vignette first impactOn the evening of 27th of May 2020, a team of the Planetology group of Observatoire de la Côte d’Azur, detected a transient light on the night side of the lunar surface. The light phenomenon that had the extremely short duration of 0.2 seconds was caused by the impact of a meteoroid on the Moon. This is not only the first detection for the Flash! team but also is the first for France ! The telescopic observations took place at the site of Mont-Gros with a moderate telescope and a fast camera. Preliminary analysis has shown that the meteoroid did not originate from a known meteor stream but belonged to the so-called sporadic population and therefore it’s impact speed is estimated to be 19-24 km/s.

The project Flash! started in 2019 when the PI Dr. Avdellidou, a UCA-JEDI Research Fellow, formed a team of international students with scientific objective to detect lunar impact events and subsequently locate the fresh impact craters on the lunar surface. The team consists of Edhah Munaibari, a UCA MAUCA master student, Raven Larson master student and Prof. P. Hayne of the University of Colorado (USA) and Daniel Sheward PhD student and Dr. A. Cook of the University of Aberystwyth (UK). Important support to the team was offered by Dr. M. Delbo, directeur de recherche CNRS, laboratoire Lagrange (CNRS-UCA-OCA) and Dr. J. Vaubaillon (IMCCE).

The team has developed all the necessary computational tools to detect these rapid events inside a huge amount of data, to calculate the lunar coordinates of the impact event, to identify the source of the meteoroid (impactor), to measure the mass and size of the meteoroid and finally to discover the impact crater. The later is achieved in coordination with the international members of the team and the involvement of the NASA’s Lunar Reconnaissance Orbiter (LRO). The ultimate goal of Flash! is to create a global network for lunar impact monitoring !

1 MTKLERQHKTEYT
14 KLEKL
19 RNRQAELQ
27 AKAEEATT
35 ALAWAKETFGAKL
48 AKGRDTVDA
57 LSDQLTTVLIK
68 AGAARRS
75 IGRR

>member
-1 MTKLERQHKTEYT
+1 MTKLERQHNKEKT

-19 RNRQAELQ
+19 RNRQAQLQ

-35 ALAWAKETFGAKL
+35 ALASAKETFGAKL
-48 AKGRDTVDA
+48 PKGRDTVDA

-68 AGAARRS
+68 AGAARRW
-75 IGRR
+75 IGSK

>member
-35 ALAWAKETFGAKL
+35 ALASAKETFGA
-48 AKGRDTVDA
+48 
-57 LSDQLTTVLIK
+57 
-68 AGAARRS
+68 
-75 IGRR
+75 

While in the community lunar impact flashes are observed per se to count impactors in near-Earth space as a function of their sizes, the team's lunar observational studies are devoted to answer questions regarding the relationship between the size of impactors and the craters they form on planetary surfaces. Another crucial outcome is to understand the material influence, either from the impactor (meteoroids) or the target (the different lunar areas) on the observed temperatures of the ejecta plumes. The importance of project Flash! is that it started from the very beginning and is mainly based on the hard work of master and PhD students! Flash! is financially supported by the Programme National de Planetologie of INSU and by the Crédits Scientifiques Incitatifs (CSI) of Universite Nice Sophia Antipolis.


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